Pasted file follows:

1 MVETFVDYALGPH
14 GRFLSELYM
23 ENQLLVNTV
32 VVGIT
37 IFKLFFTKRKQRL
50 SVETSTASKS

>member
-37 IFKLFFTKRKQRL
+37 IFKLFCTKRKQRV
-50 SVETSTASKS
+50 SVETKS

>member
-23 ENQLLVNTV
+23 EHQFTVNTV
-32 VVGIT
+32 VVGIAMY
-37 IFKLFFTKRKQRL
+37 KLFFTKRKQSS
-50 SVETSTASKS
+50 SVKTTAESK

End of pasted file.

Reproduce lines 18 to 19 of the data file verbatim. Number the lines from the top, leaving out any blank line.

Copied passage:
+37 KLFFTKRKQSS
-50 SVETSTASKS